Governor Deal Earns Gentleman’s “C” For Economic Growth From Cato

The Cato Institute, a Washington D.C. think tank with Libertarian roots, released a report card of the nation’s Governors today and gives Governor Deal a grade of “C”, with 22 Governors scoring better and 22 scoring worse.  Cato essentially looks at Georgia’s performance and says “meh”.

Governor Deal does get a positive mention from the group for eliminating the state’s sales tax on energy:

“Georgia Governor Nathan Deal notes correctly that ‘because the sales tax is intended to be a tax on consumption, it should not be applied to business inputs.’ 12  Deal signed legislation to end sales taxes on energy used in manufacturing.”

The Governors of Kansas, Florida, Maine, and Pennsylvania received grades of “A”, while Washington, Hawaii, Minnesota, Connecticut, and Illinois received failing grades of “F”.  You can read the full report here. 

5 comments

  1. John Konop says:

    I think the grade is unfair via the investment into vocational jobs. BTW that is estimated to be the fastest growing part of the job market and the most openings now. If we coordinated it better within high schools combined with waivers for No Child Left Behind, this could be a real job engine. With job openings in this field it is very low hanging fruit if executed right. If we could get a comprehensive plan on infrastructure that is design right, I would move his grade from B to A.

    • Stefan says:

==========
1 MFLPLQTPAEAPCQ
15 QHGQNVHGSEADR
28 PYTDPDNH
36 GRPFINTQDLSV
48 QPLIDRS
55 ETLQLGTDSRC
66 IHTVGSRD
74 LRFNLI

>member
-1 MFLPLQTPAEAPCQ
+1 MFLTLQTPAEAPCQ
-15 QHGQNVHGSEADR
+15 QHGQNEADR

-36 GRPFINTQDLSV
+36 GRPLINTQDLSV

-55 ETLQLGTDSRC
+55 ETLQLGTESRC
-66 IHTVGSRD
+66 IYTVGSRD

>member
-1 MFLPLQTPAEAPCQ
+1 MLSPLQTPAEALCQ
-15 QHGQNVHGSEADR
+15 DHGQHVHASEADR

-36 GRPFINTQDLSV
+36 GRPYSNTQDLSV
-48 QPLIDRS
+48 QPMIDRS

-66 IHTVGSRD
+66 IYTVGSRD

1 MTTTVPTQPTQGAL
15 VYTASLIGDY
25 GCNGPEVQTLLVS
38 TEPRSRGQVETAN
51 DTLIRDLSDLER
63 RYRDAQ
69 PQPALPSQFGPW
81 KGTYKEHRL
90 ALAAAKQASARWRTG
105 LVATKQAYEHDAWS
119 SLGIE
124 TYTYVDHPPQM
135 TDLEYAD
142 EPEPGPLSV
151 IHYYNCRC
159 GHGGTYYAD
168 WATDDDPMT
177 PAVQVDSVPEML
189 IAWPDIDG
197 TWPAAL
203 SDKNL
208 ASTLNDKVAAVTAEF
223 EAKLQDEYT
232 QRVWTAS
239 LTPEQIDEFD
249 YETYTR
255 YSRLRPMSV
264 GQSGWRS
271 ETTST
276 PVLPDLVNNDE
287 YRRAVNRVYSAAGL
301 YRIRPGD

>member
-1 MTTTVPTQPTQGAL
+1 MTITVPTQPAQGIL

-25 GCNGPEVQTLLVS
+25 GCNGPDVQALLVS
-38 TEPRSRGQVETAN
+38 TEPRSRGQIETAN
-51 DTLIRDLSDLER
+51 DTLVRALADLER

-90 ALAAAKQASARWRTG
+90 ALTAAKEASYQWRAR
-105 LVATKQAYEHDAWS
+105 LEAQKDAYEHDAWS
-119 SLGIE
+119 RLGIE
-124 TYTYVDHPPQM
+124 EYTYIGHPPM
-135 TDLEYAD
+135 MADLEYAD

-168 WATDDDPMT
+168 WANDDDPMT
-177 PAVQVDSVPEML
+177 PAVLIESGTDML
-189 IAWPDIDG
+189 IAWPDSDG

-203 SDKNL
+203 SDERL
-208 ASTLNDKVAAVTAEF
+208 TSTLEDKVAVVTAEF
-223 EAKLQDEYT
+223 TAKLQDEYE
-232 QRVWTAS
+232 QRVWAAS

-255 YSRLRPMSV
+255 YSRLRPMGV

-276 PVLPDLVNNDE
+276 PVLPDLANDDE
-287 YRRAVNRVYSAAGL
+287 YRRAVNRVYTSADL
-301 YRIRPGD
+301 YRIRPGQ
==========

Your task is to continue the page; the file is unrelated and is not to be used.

Right but Cato’s methodology is really just cover for a cursory review of spending increases and tax cuts. If taxes and spending went up, D or F, if they went down, A or B, if they stayed the same, C.

      The rest is just pseudo-intellectual cover.

      • John Konop says:

        I agree, and it is very short sided view of major driving factors. Obviously if we have lots of job openings in vocational, and people not trained, tax policy and or cuts cannot fix it, training does! The fastest way out is getting people trained to work for the job openings. That is why cuts and taxes is very simplistic view of economics.

  2. IndyInjun says:

    Interesting.

    The legislature promised $ billions in retirement, health care, and other benefits to employees and retirees. Standing behind those promises was a very toughly-construed regimen of limited sales tax exemptions that one figures were worth $600 million a year. In three major steps the legislature gave away these tax revenues and replaced them with NOTHING. Wouldn’t fiscal conservatism and a mandatory balanced budget dictate that the legislature have gone to the employees and teachers requiring offsetting cuts? MATH is a terrible taskmaster and it doesn’t trifle with fools, politicians, or those trusting either of the first 2 categories.

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